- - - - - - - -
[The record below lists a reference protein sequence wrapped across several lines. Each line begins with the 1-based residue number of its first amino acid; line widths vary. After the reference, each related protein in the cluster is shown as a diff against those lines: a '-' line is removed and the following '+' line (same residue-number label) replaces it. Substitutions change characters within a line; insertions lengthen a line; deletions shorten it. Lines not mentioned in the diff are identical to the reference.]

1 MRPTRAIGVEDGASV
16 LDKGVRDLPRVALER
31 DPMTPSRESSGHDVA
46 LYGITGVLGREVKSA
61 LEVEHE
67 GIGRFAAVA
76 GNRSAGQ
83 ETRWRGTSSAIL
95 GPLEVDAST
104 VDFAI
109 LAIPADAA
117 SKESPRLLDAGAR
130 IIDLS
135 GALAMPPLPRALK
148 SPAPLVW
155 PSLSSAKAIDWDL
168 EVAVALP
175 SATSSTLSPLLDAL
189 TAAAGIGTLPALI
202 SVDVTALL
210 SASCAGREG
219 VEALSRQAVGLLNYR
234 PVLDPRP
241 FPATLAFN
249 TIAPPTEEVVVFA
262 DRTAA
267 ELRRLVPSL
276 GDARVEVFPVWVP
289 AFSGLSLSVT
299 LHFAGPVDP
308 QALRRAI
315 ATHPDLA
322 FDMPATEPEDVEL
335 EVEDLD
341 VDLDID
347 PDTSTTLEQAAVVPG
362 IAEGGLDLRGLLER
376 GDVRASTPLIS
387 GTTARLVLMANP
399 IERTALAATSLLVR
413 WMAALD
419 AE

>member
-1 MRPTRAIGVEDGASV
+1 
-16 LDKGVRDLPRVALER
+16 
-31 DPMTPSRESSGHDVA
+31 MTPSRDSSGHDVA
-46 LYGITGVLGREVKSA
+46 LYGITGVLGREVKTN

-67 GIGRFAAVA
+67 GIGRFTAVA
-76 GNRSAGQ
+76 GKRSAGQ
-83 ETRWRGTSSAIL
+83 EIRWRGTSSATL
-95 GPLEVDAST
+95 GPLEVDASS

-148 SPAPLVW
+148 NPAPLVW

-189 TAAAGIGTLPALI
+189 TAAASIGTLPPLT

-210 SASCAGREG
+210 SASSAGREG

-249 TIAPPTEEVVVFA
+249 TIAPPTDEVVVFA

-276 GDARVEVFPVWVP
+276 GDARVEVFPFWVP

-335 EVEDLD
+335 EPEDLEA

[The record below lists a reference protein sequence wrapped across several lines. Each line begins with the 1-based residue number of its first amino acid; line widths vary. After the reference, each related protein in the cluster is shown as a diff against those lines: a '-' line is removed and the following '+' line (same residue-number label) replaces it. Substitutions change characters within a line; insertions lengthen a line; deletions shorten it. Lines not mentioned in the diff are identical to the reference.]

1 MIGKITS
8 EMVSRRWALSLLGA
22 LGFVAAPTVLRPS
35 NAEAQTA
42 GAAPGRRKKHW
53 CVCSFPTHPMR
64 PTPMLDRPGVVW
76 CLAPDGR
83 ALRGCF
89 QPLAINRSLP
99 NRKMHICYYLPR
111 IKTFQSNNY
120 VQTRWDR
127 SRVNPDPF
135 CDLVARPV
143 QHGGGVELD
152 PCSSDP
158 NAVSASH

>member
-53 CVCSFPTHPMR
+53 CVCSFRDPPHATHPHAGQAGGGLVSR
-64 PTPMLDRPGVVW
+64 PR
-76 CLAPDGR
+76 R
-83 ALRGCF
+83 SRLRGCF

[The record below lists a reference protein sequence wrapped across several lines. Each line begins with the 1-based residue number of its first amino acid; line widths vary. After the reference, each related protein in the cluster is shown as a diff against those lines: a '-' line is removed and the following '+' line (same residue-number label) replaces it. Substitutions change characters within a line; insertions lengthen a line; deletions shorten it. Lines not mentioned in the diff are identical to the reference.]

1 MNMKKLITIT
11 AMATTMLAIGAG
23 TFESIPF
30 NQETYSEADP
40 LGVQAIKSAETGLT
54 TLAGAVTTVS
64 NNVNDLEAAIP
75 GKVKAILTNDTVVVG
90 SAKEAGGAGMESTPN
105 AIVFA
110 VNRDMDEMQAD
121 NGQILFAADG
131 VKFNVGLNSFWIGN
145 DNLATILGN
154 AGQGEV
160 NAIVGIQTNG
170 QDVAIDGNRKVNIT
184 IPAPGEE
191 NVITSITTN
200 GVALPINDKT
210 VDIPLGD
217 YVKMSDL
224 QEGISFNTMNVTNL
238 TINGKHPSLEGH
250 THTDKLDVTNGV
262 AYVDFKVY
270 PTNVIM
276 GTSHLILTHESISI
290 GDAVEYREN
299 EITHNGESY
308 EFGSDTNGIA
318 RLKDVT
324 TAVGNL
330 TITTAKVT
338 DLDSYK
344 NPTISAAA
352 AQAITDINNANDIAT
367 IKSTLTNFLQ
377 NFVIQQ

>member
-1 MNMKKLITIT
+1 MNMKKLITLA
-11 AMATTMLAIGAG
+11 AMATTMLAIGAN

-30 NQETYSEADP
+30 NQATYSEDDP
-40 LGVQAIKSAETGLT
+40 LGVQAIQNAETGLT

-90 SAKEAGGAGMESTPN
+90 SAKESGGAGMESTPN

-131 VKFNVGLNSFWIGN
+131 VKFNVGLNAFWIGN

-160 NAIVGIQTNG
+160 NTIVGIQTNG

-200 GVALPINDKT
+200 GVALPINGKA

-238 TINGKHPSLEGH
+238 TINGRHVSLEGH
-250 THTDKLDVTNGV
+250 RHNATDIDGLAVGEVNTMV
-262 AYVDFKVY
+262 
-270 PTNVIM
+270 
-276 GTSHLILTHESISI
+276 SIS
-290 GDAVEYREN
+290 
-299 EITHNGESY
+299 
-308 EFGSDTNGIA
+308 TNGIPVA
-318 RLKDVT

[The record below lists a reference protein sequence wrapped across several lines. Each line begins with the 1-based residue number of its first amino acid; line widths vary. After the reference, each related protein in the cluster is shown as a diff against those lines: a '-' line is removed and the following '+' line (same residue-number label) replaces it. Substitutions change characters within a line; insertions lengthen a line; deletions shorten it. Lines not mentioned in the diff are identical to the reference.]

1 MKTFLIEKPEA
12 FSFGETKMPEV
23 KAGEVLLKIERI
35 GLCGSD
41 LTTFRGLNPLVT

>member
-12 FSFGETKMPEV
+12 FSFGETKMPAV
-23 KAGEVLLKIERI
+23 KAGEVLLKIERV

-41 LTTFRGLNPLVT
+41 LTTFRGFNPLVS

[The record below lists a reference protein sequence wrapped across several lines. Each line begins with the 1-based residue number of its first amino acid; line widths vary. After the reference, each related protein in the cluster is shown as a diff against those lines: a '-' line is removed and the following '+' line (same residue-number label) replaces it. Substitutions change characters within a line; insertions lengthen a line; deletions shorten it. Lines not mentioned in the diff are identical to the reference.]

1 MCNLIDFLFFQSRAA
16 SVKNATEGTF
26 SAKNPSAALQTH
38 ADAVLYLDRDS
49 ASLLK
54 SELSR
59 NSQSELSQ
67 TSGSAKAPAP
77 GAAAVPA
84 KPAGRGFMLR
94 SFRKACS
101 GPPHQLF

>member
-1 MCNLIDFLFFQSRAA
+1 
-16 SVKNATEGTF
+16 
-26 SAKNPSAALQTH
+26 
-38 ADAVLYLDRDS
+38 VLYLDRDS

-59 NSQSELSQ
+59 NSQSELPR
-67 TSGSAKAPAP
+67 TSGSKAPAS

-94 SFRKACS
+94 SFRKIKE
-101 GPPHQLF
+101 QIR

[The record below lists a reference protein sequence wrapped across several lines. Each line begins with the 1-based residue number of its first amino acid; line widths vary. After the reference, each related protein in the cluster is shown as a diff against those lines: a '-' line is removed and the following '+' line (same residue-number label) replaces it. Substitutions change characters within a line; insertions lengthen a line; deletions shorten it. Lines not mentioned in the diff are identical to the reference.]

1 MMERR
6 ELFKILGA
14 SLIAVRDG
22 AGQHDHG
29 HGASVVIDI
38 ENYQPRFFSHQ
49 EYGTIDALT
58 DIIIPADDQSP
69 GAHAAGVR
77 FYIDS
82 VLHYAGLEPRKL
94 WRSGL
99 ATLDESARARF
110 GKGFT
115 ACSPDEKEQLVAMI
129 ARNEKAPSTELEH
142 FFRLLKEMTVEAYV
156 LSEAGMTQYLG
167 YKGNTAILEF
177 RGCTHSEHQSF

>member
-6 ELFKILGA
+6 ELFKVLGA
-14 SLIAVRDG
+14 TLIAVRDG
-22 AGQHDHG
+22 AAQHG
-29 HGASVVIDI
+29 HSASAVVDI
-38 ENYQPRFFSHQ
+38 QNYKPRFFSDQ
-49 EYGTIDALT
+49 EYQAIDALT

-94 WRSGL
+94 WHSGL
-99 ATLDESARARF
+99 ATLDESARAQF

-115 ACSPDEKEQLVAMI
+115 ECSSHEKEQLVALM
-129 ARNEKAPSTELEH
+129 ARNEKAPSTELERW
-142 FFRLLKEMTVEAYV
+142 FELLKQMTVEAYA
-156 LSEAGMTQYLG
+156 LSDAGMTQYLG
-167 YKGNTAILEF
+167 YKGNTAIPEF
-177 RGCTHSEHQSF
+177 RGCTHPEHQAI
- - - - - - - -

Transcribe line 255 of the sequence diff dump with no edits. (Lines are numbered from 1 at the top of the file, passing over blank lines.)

+99 ATLDESARAQF